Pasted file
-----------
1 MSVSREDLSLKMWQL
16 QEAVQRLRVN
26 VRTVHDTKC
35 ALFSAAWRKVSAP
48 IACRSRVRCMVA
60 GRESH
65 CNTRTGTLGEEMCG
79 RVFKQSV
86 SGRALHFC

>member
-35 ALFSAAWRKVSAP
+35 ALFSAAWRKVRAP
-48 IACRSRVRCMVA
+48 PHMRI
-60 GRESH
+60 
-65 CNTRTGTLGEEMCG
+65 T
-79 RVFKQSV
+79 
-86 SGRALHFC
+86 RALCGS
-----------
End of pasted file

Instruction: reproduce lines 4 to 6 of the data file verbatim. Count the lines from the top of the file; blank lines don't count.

35 ALFSAAWRKVSAP
48 IACRSRVRCMVA
60 GRESH